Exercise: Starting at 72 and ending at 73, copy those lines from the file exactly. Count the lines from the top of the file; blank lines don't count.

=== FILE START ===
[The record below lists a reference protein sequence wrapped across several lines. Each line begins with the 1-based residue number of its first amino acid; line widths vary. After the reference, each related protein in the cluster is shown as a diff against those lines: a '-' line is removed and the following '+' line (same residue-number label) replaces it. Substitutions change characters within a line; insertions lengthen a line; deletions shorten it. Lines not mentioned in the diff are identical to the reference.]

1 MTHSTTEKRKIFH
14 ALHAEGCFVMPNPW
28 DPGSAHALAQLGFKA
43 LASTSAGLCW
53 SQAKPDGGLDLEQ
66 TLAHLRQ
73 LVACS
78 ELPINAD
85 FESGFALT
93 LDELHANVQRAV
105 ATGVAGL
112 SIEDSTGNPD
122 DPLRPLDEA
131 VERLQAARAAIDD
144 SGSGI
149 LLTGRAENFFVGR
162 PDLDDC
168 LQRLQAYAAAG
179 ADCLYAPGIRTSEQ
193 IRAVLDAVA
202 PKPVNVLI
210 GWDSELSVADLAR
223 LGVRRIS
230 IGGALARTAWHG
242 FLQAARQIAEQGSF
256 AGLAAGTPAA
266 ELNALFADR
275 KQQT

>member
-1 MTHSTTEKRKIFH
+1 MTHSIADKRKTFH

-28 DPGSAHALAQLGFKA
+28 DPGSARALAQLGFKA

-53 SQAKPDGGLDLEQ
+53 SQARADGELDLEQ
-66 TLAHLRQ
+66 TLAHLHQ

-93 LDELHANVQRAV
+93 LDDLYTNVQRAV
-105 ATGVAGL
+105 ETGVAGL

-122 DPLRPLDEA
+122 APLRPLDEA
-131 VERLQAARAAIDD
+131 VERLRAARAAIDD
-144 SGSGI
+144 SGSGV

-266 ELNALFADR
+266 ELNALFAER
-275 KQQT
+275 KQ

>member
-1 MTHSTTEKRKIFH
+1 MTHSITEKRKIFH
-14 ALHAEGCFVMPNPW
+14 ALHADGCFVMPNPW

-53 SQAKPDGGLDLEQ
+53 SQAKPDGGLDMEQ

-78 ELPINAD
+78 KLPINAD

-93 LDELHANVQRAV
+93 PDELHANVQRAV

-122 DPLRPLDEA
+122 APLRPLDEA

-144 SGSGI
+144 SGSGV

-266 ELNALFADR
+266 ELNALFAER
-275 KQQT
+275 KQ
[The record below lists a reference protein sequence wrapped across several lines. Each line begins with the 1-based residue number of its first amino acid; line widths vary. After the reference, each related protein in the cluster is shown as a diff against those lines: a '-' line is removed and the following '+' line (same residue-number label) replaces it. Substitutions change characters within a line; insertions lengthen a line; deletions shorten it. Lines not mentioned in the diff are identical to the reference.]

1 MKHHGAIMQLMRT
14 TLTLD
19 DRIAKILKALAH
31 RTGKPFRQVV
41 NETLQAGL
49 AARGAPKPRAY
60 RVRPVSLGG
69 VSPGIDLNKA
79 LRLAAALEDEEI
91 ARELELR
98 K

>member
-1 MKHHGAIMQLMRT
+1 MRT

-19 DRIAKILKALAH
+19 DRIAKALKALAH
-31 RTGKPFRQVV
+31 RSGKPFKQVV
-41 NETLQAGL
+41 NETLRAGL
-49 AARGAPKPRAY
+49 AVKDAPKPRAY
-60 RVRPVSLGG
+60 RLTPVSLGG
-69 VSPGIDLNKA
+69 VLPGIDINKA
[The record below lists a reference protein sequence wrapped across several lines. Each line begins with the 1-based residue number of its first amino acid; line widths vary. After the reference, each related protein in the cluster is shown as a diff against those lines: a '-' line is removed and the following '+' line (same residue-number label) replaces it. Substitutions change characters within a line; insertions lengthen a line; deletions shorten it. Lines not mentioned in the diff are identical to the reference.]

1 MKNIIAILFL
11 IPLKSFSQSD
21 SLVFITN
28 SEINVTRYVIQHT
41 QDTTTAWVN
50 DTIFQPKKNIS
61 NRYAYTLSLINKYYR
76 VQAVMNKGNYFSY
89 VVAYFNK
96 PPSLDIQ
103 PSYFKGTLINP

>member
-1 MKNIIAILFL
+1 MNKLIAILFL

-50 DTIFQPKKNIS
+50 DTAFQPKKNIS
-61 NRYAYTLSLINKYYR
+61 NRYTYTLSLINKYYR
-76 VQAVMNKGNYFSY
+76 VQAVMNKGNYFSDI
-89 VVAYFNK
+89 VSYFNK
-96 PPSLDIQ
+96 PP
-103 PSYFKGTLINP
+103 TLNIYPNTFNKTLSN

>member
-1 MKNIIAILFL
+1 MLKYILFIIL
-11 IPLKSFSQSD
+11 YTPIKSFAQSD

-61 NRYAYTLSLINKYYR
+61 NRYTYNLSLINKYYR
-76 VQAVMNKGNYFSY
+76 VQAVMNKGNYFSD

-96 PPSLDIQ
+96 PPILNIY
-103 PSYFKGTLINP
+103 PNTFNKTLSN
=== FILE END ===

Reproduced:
[The record below lists a reference protein sequence wrapped across several lines. Each line begins with the 1-based residue number of its first amino acid; line widths vary. After the reference, each related protein in the cluster is shown as a diff against those lines: a '-' line is removed and the following '+' line (same residue-number label) replaces it. Substitutions change characters within a line; insertions lengthen a line; deletions shorten it. Lines not mentioned in the diff are identical to the reference.]

1 MKHHGAIMQLMRT